The following article is a summary of the IRS Voluntary Disclosure and Amnesty program, specifically the new internal guidance procedure targeting those with foreign and offshore accounts. While the majority of this article’s information has been culled from the IRS webpage entitled, Voluntary Disclosure: Questions and Answers, it has been significantly condensed and summarized for easier understanding. Anyone with additional questions about how the Voluntary Disclosure and Amnesty program works and/or who is eligible under this program should contact the Internal Revenue Service directly. However it is always wise to first seek some professional advice before contacting the IRS. Please call me at 250-661-9417 before making any attempt to contact the IRS.
What Is the Voluntary Disclosure and Amnesty Program?
The Voluntary Disclosure and Amnesty program, which targets those with unreported offshore income and unpaid taxes, began in March of 2009, with a deadline date of September 23, 2009. The deadline date for participating in this program was later extended to October 15, 2009.
In essence, the IRS Voluntary Disclosure and Amnesty program is a vehicle through which noncompliant taxpayers, who have used foreign accounts or other entities to evade paying taxes in the United States, can come forward and settle their tax obligations at only 20% of the legal penalty and without the risk of being prosecuted.
This program not only helps to bring delinquent taxpayers into compliance, it also help the IRS understand the various methods being used by foreign entities to encourage American taxpayers to take part in tax-avoidance behavior.
Although the IRS has had a voluntary disclosure practice in its criminal manual for years, many people, especially those with off-shore accounts, were hesitant to take advantage of the practice due to the uncertainty surrounding the amount of penalty they would face. The Voluntary Disclosure and Amnesty program serves as a way to attract those individuals who wish to disclose offshore income by providing a type of penalty-rubric that helps define the amount of money that will actually be owed.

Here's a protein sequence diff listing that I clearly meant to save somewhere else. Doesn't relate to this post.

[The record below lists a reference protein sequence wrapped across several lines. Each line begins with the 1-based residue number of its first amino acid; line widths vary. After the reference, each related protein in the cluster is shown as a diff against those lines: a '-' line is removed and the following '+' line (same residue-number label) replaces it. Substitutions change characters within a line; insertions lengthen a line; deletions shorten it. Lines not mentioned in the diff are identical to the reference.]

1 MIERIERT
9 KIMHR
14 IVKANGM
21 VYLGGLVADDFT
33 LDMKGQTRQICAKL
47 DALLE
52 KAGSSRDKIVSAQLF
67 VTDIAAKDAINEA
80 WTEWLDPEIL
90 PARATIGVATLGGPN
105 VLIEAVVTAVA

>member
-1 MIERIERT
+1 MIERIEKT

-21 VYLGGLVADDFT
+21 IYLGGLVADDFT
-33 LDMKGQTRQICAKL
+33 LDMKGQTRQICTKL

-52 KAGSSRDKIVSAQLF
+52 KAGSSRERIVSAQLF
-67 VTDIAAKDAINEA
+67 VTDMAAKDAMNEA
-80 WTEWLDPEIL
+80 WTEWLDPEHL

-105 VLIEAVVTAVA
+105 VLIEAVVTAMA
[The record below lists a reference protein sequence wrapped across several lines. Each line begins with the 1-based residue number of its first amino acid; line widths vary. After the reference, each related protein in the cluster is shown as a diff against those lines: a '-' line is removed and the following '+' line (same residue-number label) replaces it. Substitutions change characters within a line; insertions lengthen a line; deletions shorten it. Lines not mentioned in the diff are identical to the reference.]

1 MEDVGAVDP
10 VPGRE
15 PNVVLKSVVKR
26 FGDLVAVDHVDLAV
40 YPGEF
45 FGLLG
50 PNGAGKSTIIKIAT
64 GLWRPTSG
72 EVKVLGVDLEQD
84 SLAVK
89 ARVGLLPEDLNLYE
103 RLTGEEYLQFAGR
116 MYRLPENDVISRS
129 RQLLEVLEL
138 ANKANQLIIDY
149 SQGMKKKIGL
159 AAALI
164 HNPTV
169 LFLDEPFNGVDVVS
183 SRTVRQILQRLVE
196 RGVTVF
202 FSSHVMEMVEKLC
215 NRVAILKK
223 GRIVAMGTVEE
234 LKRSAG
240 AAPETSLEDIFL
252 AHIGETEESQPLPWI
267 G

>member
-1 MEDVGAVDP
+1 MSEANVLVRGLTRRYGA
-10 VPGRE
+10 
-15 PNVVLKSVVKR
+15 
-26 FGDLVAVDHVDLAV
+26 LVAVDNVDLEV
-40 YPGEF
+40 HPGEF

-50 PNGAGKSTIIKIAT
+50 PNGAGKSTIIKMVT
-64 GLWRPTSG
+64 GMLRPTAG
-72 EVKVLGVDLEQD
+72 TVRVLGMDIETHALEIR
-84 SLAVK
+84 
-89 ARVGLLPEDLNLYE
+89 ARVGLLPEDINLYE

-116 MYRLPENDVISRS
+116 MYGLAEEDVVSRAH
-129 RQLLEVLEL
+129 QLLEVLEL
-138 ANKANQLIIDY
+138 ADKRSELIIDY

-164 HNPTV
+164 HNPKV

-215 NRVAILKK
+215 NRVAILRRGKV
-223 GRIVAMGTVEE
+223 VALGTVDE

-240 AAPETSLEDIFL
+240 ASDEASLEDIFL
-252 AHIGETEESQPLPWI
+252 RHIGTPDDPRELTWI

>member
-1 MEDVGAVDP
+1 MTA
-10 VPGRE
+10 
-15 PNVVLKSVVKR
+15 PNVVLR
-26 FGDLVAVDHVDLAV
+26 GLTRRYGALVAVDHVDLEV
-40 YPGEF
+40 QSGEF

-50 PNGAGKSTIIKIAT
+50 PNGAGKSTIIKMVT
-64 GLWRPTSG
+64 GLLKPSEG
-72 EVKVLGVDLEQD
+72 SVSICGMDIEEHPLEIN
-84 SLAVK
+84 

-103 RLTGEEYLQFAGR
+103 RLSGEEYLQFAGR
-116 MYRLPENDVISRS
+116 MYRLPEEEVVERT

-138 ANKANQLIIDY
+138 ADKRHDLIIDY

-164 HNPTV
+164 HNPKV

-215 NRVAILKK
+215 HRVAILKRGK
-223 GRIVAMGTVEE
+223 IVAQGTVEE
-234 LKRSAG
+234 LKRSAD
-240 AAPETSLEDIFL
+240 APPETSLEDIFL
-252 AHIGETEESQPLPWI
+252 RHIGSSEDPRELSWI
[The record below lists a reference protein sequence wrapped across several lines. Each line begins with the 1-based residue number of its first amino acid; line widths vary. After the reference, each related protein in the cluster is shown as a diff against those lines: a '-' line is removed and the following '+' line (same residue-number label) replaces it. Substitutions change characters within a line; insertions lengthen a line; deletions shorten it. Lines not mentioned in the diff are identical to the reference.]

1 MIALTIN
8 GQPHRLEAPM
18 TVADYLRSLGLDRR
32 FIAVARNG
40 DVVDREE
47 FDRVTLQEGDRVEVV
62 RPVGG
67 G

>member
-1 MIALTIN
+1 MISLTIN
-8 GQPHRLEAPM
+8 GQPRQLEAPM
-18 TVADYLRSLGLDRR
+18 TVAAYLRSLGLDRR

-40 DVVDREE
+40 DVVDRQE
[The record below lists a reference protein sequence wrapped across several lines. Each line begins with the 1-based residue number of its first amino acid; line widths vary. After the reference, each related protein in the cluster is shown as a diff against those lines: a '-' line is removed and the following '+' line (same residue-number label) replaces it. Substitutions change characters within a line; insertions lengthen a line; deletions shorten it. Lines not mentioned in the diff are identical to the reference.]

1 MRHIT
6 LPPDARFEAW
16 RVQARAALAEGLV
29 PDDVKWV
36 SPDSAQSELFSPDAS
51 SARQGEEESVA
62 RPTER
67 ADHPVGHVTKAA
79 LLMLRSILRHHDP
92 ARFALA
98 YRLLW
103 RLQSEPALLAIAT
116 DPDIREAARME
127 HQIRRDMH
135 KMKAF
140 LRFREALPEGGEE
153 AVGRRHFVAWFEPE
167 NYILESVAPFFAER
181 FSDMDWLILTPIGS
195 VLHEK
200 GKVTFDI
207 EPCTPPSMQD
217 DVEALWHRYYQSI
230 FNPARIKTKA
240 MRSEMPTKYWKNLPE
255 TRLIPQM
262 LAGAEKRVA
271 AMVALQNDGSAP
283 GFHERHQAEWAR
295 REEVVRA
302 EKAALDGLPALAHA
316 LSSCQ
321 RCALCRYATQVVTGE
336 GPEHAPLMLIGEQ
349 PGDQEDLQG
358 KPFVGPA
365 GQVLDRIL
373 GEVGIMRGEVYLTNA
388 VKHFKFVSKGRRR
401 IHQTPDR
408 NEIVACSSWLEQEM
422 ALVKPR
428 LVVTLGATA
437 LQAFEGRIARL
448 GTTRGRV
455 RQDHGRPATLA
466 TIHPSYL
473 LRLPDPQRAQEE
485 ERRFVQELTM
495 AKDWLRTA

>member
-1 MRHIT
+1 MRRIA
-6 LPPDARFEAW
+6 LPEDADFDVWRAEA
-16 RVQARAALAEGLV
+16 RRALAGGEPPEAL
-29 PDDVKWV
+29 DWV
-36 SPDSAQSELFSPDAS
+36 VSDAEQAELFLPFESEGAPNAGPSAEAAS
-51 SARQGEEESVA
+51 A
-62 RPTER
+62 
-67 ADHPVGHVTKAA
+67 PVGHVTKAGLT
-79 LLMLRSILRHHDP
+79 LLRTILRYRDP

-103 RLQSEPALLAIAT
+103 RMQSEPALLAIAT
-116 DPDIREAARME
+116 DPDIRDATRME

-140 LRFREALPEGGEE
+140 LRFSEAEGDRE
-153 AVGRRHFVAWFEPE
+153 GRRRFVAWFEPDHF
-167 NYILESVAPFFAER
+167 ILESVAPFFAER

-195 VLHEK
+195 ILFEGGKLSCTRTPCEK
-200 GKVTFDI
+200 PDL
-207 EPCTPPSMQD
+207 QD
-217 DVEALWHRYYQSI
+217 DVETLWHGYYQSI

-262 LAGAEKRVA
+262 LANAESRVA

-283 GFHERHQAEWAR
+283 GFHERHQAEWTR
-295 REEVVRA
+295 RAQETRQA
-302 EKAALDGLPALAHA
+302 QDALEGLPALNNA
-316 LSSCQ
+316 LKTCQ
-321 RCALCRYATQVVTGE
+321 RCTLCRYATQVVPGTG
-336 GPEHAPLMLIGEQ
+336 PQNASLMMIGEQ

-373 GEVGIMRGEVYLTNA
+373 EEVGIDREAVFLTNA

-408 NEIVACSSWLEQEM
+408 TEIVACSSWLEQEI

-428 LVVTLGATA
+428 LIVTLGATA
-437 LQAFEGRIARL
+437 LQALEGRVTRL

Who Can Use the Voluntary Disclosure and Amnesty Program?
The Voluntary Disclosure and Amnesty program is for those individuals who have failed to report income (or pay taxes) from foreign accounts and foreign entities. This includes those individuals with unreported income from a foreign merchant account. People who participated in the Voluntary Disclosure practice prior to this internal guidance which began in March, 2009, are still eligible.
Who Cannot Use the Voluntary Disclosure and Amnesty Program?
Taxpayers who have reported their income from foreign accounts and paid the requisite taxes, but have failed to file the appropriate Report of Foreign Bank and Financial Account, or FBAR reports should not come in under voluntary disclosure. Details on how to proceed with the filing of FBAR reports can be found on the IRS website.
Also, taxpayers who have filed amended returns, also known as “quiet disclosures” and have already paid the tax owed on offshore income need not file under the Voluntary Disclosure program.
Individuals already under examination by the IRS are not eligible to come forward using the Voluntary Disclosure and Amnesty program.
What Does the Penalty Structure Look Like?
To give you an accurate depiction of just what the penalty structure looks like under voluntary disclosure, let’s look at the example provided on the IRS website: